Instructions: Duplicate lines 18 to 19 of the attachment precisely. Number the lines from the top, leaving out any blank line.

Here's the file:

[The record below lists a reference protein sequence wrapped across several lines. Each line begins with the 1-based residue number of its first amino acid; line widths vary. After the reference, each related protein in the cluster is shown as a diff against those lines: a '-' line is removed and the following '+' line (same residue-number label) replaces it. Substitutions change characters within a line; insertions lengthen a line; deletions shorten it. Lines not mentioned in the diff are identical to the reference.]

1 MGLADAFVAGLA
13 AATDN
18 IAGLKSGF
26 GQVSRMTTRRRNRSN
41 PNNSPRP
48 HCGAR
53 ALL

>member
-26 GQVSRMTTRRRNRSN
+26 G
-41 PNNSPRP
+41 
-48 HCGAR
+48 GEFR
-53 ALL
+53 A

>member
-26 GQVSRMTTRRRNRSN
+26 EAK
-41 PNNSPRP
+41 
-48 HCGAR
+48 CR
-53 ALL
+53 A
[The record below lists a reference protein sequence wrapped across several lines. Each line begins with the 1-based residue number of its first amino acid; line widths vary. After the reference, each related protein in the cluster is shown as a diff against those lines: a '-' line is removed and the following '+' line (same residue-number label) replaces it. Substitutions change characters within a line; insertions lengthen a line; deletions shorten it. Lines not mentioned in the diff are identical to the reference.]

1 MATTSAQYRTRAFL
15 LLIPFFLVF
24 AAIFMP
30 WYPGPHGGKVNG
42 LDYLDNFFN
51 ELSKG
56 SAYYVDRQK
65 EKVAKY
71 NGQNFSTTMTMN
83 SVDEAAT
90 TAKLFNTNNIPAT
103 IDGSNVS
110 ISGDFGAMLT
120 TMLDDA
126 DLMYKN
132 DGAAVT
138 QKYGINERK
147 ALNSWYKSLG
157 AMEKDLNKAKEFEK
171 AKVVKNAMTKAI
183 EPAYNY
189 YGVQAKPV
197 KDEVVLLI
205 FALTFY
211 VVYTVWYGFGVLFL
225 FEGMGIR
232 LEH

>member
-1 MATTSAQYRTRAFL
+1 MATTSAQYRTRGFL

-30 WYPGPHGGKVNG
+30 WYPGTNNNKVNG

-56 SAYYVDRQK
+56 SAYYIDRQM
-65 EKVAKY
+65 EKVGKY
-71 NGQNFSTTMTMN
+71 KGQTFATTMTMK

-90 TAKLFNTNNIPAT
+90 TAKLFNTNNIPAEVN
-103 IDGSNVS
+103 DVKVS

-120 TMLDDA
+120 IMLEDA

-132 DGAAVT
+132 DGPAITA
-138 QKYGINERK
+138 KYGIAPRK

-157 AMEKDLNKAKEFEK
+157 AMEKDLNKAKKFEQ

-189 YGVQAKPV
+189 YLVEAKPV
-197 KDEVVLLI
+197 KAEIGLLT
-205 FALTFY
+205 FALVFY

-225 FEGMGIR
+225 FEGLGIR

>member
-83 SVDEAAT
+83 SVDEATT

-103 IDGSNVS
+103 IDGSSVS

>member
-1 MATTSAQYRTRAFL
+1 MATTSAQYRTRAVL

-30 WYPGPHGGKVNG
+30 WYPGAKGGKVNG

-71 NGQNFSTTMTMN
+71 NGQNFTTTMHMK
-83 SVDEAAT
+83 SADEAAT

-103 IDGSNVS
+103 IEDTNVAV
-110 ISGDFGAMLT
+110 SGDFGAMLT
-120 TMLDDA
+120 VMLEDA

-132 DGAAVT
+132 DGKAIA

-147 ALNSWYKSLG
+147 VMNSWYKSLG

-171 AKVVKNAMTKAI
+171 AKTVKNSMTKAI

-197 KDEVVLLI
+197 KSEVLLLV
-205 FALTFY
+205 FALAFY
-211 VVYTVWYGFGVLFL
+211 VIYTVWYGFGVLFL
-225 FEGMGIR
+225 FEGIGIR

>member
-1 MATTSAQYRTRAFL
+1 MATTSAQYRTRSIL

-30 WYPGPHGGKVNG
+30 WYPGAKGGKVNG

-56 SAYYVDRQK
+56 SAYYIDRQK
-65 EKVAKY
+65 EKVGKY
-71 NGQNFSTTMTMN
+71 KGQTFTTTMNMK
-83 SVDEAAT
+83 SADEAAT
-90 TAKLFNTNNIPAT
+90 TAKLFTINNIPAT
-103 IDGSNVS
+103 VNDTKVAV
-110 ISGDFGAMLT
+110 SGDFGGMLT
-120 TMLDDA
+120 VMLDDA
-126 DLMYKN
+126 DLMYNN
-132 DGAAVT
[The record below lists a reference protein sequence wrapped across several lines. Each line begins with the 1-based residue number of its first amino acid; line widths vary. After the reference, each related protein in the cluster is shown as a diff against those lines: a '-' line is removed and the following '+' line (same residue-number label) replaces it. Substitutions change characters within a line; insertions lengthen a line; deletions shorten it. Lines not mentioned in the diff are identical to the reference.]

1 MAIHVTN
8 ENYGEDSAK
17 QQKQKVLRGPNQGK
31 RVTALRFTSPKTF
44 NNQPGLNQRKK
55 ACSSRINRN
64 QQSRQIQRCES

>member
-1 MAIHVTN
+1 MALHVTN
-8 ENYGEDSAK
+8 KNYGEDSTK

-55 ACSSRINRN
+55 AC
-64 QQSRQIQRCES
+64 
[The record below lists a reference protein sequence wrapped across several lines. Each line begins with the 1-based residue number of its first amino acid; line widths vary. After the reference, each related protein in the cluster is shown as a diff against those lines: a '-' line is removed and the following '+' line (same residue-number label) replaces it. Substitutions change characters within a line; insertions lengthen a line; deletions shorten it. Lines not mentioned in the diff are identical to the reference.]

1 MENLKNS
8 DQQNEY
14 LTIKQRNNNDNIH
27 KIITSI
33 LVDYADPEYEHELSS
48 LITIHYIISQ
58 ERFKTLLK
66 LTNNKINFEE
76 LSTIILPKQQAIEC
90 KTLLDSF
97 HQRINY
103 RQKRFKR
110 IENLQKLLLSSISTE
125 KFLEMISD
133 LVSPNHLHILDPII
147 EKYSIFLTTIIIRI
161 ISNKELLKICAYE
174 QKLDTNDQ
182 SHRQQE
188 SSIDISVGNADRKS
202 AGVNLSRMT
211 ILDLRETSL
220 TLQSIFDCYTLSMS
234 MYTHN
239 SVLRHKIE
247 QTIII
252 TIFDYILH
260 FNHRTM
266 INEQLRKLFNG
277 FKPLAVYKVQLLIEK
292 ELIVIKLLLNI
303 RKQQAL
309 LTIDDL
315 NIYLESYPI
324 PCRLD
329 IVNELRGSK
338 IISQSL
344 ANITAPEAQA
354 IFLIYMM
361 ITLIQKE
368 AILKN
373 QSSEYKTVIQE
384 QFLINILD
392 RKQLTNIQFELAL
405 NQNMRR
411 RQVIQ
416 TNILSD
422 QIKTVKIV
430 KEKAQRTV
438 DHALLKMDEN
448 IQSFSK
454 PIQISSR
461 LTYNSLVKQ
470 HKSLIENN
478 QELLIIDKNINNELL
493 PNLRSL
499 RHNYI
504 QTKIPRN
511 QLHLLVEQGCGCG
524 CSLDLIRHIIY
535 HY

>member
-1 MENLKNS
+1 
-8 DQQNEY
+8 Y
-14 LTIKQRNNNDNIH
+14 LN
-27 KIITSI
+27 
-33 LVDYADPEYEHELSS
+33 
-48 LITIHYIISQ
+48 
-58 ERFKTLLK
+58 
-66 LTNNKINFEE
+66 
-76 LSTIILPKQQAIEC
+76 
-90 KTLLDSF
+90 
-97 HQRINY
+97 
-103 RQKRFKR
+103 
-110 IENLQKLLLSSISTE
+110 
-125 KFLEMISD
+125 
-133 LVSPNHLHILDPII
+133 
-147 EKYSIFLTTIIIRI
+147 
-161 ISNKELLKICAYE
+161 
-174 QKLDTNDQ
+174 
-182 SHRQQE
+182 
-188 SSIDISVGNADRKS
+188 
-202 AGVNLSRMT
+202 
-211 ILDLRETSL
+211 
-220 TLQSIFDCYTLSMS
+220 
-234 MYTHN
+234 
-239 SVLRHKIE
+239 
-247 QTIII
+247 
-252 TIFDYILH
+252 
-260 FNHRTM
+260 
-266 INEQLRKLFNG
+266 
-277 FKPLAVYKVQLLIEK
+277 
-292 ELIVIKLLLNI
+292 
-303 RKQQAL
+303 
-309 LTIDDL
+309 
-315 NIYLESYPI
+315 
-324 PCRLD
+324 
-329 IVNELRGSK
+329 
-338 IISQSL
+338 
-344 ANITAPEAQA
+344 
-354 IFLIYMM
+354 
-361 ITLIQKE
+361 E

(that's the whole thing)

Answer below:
>member
-26 GQVSRMTTRRRNRSN